Gender Based Violence: Jose Foundation Launches Trust Fund

January 6, 2021
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A multi-million naira trust fund to fight against gender-based violence (GBV) has been launched by Nigerian international nongovernmental organisation, Jose Foundation.

A press statement Wednesday signed by the president, Jose Foundation, Dr Martins Abhulimhen, disclosed that the trust fund became necessary to address the rising cases of gender-based violence across the country by providing guards against GBV.

He said the trust fund will create a “Centre of Expertise” that will bring together cyber sleuths, detectives and academics to tackle the scourge of sexual abuse in Nigeria.

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According to him, Jose Foundation is determined to bring child abusers to justice through the instrumentality of the justice system supported by the trust fund.

He noted that under the trust fund, teachers, social workers and the police will be retrained on how to identify victims of child sexual exploitation.

Abhulimhen said children and the vulnerable should be able to grow up “free from the horrors of sexual abuse, exploitation and trafficking,” even as he described the current situation in Nigeria as appalling and heart-breaking.

He stressed that the measures being put in place by Jose Foundation would further improve its ability to protect children and the vulnerable as the organisation was determined to bring those that would try to steal their childhood to justice no matter how long it takes.

The trust fund, Abhulimhen said, would afford children and women who have been victims of sexual abuse or exploitation will, for the first time in Nigeria, to be able to access a complete range of support services from dedicated experts under one roof, in a pioneering project in the country.

The fund will also offer medical, investigative and emotional support in one place, removing the need for young victims in Nigeria to go through the trauma of repeating their statements several times to different agencies while seeking justice.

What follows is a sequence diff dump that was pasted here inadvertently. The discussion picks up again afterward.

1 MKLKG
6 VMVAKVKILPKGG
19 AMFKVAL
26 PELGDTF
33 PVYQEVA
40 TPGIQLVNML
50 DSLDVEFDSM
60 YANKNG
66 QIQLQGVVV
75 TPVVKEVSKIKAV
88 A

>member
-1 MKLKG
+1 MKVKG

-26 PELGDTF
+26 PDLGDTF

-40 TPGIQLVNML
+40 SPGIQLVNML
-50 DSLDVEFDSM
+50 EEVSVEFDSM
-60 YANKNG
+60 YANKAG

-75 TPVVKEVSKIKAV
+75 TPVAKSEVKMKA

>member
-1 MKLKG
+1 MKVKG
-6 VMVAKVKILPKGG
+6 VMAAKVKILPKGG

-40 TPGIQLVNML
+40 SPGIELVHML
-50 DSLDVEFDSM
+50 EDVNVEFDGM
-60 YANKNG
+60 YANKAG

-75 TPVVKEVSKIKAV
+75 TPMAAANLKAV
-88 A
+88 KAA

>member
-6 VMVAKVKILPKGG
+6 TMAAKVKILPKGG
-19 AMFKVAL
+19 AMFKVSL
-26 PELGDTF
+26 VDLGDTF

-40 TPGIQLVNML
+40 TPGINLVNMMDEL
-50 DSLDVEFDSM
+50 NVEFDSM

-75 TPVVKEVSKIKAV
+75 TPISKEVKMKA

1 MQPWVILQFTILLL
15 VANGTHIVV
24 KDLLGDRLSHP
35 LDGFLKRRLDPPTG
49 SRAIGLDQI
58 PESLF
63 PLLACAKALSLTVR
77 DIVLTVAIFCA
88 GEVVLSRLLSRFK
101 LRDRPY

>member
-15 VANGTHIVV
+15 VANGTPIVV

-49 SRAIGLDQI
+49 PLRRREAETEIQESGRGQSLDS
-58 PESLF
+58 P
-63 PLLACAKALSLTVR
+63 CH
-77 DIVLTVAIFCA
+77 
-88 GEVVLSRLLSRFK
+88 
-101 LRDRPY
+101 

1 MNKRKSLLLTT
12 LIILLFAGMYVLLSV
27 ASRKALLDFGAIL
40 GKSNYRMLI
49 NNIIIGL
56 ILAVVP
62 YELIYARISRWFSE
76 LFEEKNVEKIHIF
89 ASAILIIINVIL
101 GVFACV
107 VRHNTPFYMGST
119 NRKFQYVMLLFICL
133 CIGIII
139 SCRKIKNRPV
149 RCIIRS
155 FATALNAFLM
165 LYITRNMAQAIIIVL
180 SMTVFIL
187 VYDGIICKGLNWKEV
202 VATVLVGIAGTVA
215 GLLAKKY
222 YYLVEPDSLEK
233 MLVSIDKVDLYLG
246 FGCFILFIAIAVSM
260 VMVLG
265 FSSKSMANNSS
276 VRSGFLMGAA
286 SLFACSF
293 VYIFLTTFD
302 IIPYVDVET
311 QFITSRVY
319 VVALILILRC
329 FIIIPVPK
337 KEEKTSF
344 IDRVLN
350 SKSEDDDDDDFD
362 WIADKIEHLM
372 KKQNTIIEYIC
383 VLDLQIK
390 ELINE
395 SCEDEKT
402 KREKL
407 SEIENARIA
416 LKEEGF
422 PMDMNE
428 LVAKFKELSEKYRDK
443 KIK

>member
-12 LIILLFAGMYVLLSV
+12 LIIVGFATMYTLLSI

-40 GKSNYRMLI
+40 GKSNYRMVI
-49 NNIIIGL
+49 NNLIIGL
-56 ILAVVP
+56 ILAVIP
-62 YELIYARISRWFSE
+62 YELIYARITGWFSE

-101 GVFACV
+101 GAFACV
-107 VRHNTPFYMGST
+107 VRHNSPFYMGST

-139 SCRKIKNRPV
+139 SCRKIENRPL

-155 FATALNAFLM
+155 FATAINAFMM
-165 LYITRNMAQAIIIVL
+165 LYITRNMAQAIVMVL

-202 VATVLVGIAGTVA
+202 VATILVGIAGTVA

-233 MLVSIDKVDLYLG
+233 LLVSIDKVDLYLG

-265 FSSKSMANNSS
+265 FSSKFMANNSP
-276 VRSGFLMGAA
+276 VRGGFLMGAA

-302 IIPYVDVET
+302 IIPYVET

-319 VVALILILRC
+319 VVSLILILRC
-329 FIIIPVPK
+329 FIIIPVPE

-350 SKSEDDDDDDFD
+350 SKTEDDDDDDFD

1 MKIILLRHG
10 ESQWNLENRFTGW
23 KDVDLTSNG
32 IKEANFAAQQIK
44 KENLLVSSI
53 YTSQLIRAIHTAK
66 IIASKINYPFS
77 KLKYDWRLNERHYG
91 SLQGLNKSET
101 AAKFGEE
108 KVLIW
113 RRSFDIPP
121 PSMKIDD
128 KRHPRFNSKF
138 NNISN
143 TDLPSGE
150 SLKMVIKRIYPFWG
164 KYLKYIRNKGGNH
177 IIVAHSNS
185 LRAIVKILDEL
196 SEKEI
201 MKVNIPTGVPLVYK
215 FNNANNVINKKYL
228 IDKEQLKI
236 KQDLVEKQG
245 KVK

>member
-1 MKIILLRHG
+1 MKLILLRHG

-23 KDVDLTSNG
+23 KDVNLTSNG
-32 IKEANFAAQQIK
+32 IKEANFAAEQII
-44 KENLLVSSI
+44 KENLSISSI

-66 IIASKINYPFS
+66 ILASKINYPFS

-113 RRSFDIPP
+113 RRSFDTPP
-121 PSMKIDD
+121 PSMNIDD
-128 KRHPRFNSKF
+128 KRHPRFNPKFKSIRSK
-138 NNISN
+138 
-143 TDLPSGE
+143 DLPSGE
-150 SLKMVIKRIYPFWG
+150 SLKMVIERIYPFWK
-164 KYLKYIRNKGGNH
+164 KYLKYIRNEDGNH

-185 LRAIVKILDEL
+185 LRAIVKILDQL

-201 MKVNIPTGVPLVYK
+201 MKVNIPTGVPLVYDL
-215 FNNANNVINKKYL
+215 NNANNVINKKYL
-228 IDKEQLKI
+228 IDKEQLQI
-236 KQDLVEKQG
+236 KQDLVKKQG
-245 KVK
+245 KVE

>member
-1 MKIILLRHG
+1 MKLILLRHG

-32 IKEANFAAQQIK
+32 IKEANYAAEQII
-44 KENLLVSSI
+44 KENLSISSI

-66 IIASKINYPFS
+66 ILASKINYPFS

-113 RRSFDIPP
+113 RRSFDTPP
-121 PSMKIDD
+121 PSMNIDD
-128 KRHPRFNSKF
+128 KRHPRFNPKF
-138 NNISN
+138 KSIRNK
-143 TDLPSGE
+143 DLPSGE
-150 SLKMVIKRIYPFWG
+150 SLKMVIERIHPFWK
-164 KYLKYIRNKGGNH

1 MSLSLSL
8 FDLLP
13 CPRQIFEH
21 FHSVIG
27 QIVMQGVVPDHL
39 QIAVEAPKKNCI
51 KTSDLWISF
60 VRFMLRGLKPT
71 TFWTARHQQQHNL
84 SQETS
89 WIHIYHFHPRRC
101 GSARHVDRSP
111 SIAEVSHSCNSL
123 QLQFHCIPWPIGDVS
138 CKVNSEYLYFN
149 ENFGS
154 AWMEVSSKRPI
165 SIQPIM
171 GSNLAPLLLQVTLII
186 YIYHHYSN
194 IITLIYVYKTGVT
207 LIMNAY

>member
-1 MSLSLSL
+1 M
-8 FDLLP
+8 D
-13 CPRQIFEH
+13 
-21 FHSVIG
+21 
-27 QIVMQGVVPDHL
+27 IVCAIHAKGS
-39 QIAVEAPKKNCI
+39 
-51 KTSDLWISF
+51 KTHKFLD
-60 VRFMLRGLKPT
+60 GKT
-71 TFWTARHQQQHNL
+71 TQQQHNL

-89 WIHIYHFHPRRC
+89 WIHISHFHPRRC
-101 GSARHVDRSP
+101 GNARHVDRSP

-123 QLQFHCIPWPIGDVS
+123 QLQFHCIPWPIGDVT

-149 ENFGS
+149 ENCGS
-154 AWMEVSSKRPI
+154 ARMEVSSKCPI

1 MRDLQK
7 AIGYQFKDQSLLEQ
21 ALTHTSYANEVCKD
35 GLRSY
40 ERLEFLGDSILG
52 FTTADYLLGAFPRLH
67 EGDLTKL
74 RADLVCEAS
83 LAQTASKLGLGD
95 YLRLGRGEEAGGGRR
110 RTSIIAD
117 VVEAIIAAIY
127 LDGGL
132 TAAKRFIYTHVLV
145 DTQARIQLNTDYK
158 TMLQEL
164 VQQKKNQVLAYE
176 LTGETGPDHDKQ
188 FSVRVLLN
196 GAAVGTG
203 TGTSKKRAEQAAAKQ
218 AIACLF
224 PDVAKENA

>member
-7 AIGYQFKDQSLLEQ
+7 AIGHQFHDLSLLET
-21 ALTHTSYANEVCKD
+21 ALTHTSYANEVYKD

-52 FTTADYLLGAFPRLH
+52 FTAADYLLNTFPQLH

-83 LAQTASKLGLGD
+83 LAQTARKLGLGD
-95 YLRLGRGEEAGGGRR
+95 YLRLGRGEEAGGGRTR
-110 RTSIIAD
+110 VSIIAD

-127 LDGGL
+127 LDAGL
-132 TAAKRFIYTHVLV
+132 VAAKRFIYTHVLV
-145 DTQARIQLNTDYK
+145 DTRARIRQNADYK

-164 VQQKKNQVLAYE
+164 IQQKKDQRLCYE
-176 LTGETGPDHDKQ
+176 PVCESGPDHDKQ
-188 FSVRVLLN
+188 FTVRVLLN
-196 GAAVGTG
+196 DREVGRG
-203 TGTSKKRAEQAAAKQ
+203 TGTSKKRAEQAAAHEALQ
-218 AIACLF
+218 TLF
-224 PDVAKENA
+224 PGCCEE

This multi-agency approach, according to Jose Foundation, will help gather better evidence and increase the speed of its delivery to court, as well as offer longer term support to victims of child sexual abuse in the criminal justice system of Nigeria.

Worried by the conspiracy of secrecy in the country – as victims of sexual violence are shielded from the media with only a few cases ever reported to the authorities – the rights group lamented that some family members are not helping the course of justice in Nigeria.

“In Nigeria, there is a grand conspiracy to silence victims of gender-based violence by the offenders and family members in the name of protecting family name and avoiding discrimination.

“Those who report abuse face multiple interviews with social workers, the police and medical professionals in different settings, and a long wait to go to trial.

“Many cases do not have sufficient evidence to reach the prosecution stage, and often, families are left to navigate the complex health system by themselves, in order to seek support from local police, mental health services or local charities,” Abhulimhen said.

Founded in Abuja in 2003, Jose Foundation has been guided by the principles of generosity and strives to foster positive change and enable people to live a meaningful and fulfilling life in a more equitable and safer environment.

The foundation has been involved in building the capacities and strengthening the resilience of the most vulnerable groups, children and women in Nigeria and other parts of Africa.

Jose Foundation is an advocate of child and women’s rights and wants all children to be safe and secure.

Its supports victims of GBV by giving them a safe platform where they can speak freely about their experience as a child and be listened to with compassion and not be judged, while keeping their private information safe and secure if they decide to speak out.

“When children go to an organisation such as school, churches, school trips, and other events without their parents, we should be confident that they will be safe. If a child tells someone in authority, such as a social worker, teacher or police officer that he/she has been abused at home, we will act on it and protect the child,” Abhulimhen added.

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